One of my favorite (and most nutritionally complete meals) is a Caesar Salad: a can of anchovies, olive oil, garlic, lemon juice, tabasco sauce, Worcestershire sauce, and Parmesan cheese tossed with romaine lettuce. It has everything– the olive oil and anchovies are high in both omega-3 and omega-6 fatty acids and antioxidants, and the anchovies provide calcium, iron, phosphorus, niacin and selenium…as well as being a good source of protein. The romaine lettuce is a good source of riboflavin, vitamin B6, calcium, magnesium, phosphorus and copper, vitamin A, vitamin C, vitamin K, thiamin, folate, iron, potassium and manganese, as well as being a good source of dietary fiber. The cheese adds more calcium and protein, along with enough fat to keep you satiated. Most times the salad alone is a complete meal, but you can always add a piece of grilled or baked chicken or fish. We eat a Caesar salad 3-4 times a week. I’ve included the recipe in the “Dinner” section of the top header bar.
Fruit and nuts are always on the menu. Between meals, or sometimes AS a meal, I’ll eat a bunch of fruit or have nuts and cheese. If you’ve tried eating fruit, nuts, and cheese as part of a deprivation diet, you’d be hungry all the time, because the lack of fats and calories during the day would make your body think it’s starving. But as part of the larger low-glycemic eating lifestyle, with enough calories, protein, and fat in your diet to quell your hunger, fruit, nuts, and cheese are a completely filling snack.
So we keep a bowl of assorted seeds and nuts on the kitchen counter, alongside a bowl of fresh fruits. These are “free foods” to eat whenever you feel like a snack. The fruits provide lots of fiber and vitamin C, and by mixing the nuts and seeds together, you get all 9 essential amino acids in one snack (the essential amino acids are the 9 proteins the human body cannot make and which must be obtained in food).
My wife’s favorite breakfast, lunch, or snack is unsweetened yogurt, topped with toasted almonds and honey. Like in the oatmeal breakfast, the honey is fructose, but eaten in such small quantities (you don’t need a lot of it because fructose is 78% sweeter than sugar) it’s harmless to the body.
One staple of our diet now is bean soups. Saute an onion with garlic, add a can of diced tomatoes (or dice some tomatoes fresh), pour in some chicken stock, and then pick your “bean or beans du jour” — canned black beans, pintos, kidney, garbanzo, etc. Choose one type of bean or any mixture of them. Add Italian seasoning and some chicken or sausage and you have a hearty meal that you can store in your refrigerator for lunch, dinner, or a mid-day snack.
We no longer eat rice of any kind. Instead, we eat pearl barley which has a low-glycemic index, a wonderful nutty flavor, and an amazing 8 grams of fiber per serving. We cook up the barley and then mix it with assorted sauteed vegetables and some butter. Wonderfully creamy and delicious, even without the veggies!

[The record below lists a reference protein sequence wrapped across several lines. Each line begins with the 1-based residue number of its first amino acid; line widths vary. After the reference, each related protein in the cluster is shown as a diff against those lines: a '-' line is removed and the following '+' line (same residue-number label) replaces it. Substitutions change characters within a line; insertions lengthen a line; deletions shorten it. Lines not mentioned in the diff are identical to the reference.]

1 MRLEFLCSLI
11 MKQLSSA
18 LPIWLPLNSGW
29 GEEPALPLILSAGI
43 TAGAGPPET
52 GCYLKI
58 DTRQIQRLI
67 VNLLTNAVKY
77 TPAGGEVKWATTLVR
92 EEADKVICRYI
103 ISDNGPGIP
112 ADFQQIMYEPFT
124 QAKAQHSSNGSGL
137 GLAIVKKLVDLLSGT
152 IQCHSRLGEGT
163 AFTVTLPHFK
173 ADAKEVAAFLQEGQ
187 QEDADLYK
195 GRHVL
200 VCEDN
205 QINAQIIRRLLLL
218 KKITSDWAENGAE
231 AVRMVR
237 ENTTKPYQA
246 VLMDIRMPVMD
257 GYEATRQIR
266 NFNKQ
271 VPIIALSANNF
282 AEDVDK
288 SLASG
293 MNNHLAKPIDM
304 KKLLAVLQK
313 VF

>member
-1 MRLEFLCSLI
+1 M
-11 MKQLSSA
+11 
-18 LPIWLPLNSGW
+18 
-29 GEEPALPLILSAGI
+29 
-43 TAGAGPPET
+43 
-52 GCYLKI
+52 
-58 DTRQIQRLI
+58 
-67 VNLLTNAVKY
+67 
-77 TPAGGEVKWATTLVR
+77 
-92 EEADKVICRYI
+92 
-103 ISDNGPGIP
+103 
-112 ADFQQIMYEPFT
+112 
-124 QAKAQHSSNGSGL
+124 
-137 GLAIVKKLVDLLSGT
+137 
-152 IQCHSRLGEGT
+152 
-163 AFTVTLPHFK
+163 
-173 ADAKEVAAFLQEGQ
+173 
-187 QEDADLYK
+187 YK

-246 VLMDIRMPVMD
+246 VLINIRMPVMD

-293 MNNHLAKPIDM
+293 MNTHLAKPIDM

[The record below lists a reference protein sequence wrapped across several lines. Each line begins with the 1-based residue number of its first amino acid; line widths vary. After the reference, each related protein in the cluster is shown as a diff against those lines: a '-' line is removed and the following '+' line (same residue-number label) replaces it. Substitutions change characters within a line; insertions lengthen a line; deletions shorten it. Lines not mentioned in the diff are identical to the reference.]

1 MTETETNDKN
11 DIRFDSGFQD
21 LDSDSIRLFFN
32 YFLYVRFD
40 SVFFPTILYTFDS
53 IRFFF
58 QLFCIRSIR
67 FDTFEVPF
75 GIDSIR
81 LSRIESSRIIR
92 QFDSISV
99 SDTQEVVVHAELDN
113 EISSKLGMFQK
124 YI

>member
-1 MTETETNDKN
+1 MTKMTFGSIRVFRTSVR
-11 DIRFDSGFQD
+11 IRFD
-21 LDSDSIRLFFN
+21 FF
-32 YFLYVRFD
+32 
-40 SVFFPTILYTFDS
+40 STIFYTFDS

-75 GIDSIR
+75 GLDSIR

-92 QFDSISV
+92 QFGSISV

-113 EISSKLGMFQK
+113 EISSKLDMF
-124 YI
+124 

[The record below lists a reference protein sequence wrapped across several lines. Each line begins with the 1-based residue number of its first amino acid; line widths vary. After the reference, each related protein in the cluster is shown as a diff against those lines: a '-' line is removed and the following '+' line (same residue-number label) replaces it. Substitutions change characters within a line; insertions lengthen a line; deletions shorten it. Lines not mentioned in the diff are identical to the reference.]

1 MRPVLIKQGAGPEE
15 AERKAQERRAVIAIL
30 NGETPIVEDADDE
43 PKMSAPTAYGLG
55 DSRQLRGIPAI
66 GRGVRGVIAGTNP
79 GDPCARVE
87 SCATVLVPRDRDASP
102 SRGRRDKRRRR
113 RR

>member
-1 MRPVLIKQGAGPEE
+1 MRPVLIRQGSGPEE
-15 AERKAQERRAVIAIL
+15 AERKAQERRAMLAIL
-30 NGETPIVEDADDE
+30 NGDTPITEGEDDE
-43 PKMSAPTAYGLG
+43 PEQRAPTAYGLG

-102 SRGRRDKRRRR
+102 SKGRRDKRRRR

So here’s a summary list of some of the foods you’re NOT supposed to eat on a low-glycemic diet:
No white breads; no pastas or pasta products like couscous; no potatoes, potato products, or rice (not even brown rice); no corn or corn products like cornmeal, corn tortillas, or popcorn; no crackers, cookies, or cakes; no commercial cereals of any kind; no commercial salad dressings; no high-glycemic tropical fruits such as pineapple, cantaloupe, mangos, figs, kiwi, papaya, or bananas; no dried fruits; no high-sugar vegetables like beets, corn, pumpkin, or cooked carrots; no sugared drinks, teas, sport drinks; no coffee creamers (lots of sugar); no fruit juice (don’t panic…you can eat all the low-glycemic fruits you want, because the juice comes packaged with natural fiber); no commercial peanut butters containing sugar; no soy products except soybeans (edamame) and soy sauce; no commercial sauces (barbecue sauce, pasta sauces, steak sauce, gravies, etc.); no frozen desserts such as sorbets or frozen yogurts that are high in sugar.
That’s it. Now here’s a summary of what you CAN have:
All meats, poultry, fish, shellfish, and eggs. Being able to eat eggs has been my salvation because I hate egg whites;
Whole wheat or multigrain breads including rye, pumpernickel, whole wheat sourdough, and whole wheat pita; whole wheat pastas cooked al dente (overcooking increases the glycemic index); pearl barley, steelcut oats for oatmeal;
Olive oil, real butter, real mayonnaise, any nut/seed oil, canola oil, safflower oil, sunflower oil;
All cheeses (real, not low-fat!), real sour cream, cottage cheese;
Milk, half-and-half, cream;
All nuts and seeds including sunflower seeds, pumpkin seeds, almonds, walnuts, peanuts, pecans, etc.;
All beans, dried or canned;
Virtually all fruits including apples, blueberries, oranges, limes, lemons, honeydew melon, peaches, raspberries, cherries (my favorite!), pears, strawberries, plums, grapes, blackberries, and grapefruit (but no grapefruit if you’re taking a statin!).
Virtually all vegetables including artichokes, asparagus, brussels sprouts, broccoli, cabbage, cauliflower, celery, cucumber, eggplant, endive, greens (collard, mustard, bok choy), tomatoes, water chestnuts, lima beans, green beans, red/yellow/green bell peppers, leeks, mushrooms, olives, peas, pickles, radishes, spinach, sweet potatoes (not a potato!), arugula, lettuce, onions, swiss chard, snow peas, squash, yams, zucchini, and sauerkraut. Avocados are one of the best foods you can eat;
Red wine (yippee!). You can drink in moderation on a low-glycemic diet. Follow the motto: “One drink, good for the heart; two drinks, bad for the liver…” Red wine is preferred over white wine, as white wines tend to be higher in sugar. Avoid beer (malt and barley are sugars). Mixed drinks are OK providing the mixer isn’t fruit juice or high in sugar (like sugary tonic water). Use a mixer that is artificially sweetened.
And finally, best of all….ICE CREAM! I kid you not. Ice cream is actually low in sugar and contains high-quality dairy proteins (milk, skim milk, non-fat milk, whole eggs). It’s a wonderful treat every now and then. Make sure the ice cream contains regular table sugar (sucrose) or plain fructose and not maltodextrins, dextrose, or high-fructose corn syrup. Note high-fructose corn syrup is NOT the same product as plain fructose, which is low-glycemic in small quantities and is a good sweetening agent for ice cream and desserts.
The best thing is how satisfying all these foods are when put together. Sometimes in the evenings my wife and I are just simply not hungry, and we’ll have a piece of chicken and call it dinner. One night we just steamed some broccoli and put some melted cheddar cheese on top and called it dinner. We’re just not that hungry any more. My wife says we eat like 25-year old female roommates.
Welcome to the low-glycemic diet. Here’s to your health!
Next article: Understanding the Glycemic Load